Kansas: Supreme Court confirms drivers can’t be prosecuted for a DUI test without a warrant Further to a 6-1 ruling it was found by the court that the DUI test was no more than a search. Defense attorneys have put forward that the DUI refusal law has been somewhat malleable. Drivers often induced in to a guilty plea to avoid the charge of a DUI test refusal. Any Kansas driver refusing to yield to a DUI test (breath or blood) can’t be prosecuted (for refusing). This in accordance with the State ruling on Friday. The court deemed a state law unconstitutional criminalizing a refusal when no warrant (court ordered) exists. The 6-1 ruling found the tests were no more than searches. Driver’s were being penalised was unconstitutional i.e. a right to be free of unreasonable searches and seizures.

Under existing Kansas law by operating a motor vehicle (in state boundary) gave implied consent to committing to such a test. However the ruling confirmed that implied consent isn’t irrevocable. Further that the withdrawal of consent can’t be criminally punished. The court ruled when express or implied consent is withdrawn under statute a search can not proceed. The “compelling interest” of the State to prosecute and combat DUI offenders should not outweigh fundamental rights of the individual, as the constitution confirms.

The DUI test refusal law was classed as a misdemeanor or a felony. However this depended on the number of times a driver or individual had violated it. In certain situations the law can be applied constitutionally. The ruling may well effect the prosecution of DUI offenders who are habitual offenders. The U.S. Supreme Court is now considering cases around the same issue from other States. Kansas may seek to join forces for the action citing a public safety issue. A consultation with the Kansas Attorney General will determine how to move forward with pending cases. Consenting to a search faced with possible criminal prosecution was seen as “coercive” by the court. Thereafter rendering consent involuntary.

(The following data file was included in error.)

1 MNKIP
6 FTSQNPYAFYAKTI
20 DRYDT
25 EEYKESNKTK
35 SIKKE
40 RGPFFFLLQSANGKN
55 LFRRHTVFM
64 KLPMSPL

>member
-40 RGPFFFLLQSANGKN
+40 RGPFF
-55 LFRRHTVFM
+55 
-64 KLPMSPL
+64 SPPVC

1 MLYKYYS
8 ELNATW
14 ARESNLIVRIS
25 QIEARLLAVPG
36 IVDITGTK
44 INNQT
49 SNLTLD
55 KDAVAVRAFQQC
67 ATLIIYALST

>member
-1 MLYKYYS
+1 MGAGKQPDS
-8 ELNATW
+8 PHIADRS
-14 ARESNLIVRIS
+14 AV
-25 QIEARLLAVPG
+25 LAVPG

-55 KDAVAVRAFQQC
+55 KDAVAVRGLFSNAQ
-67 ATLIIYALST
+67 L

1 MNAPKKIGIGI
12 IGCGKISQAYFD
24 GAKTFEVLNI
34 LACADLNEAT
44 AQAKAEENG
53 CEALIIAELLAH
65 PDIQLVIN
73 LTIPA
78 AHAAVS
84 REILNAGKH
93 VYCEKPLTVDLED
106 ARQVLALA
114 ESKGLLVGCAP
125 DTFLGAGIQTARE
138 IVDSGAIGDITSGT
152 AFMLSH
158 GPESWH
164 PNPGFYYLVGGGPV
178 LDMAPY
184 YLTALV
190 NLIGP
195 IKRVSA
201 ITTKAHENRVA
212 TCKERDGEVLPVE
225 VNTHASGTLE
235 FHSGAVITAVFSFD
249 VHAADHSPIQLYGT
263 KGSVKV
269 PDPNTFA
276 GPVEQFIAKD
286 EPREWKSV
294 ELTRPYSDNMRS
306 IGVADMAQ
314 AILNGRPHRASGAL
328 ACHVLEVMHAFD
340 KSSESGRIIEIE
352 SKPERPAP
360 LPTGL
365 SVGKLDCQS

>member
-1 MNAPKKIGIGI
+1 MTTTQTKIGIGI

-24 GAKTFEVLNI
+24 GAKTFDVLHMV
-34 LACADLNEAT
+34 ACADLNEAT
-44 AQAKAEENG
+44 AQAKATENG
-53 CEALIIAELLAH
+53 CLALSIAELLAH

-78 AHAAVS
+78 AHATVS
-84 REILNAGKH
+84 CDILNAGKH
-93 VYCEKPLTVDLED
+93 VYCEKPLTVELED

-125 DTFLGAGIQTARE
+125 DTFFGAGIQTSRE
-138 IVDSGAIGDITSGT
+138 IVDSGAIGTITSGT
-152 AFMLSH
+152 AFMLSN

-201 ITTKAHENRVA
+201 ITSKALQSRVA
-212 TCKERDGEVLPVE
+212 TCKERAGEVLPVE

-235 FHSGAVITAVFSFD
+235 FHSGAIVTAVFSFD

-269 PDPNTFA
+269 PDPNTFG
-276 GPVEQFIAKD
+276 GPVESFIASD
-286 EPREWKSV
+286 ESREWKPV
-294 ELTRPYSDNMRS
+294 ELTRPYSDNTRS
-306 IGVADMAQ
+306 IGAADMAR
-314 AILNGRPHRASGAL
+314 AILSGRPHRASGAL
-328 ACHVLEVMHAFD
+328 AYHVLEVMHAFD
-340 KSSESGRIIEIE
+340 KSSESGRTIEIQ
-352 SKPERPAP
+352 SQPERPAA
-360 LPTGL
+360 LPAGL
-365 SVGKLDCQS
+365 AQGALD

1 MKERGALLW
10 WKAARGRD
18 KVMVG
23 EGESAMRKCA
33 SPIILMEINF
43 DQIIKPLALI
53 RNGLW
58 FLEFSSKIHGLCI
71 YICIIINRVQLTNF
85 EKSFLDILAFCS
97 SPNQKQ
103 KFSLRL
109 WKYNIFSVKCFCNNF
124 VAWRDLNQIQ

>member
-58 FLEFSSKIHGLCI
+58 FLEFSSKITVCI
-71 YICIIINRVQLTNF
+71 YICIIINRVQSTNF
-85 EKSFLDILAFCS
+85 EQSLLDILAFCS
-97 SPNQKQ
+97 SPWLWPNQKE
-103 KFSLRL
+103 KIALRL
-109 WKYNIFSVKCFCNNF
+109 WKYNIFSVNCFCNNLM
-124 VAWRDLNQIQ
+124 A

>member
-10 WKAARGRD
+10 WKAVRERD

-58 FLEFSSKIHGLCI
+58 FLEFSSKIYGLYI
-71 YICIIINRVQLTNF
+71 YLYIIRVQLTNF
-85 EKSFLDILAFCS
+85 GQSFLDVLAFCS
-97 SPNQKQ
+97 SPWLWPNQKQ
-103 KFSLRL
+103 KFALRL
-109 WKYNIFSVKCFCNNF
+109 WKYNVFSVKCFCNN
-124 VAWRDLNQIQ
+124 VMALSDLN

Drunk drivers kill approximately 10,000 people every year. Around 20% refuse a DUI test and there are concerns that there is now a further loophole. As to whether States can criminalize refusals The U.S. Supreme Court will decide soon. Challengers put forward that searches without a warrant are justified in extraordinary circumstances. In 2013 the Supreme Court decided that law enforcement must usually obtain a search warrant. That exceptional circumstances should be on a case-by-case basis. One of the defining moments over warrantless searches was the McNeely case from 2013.

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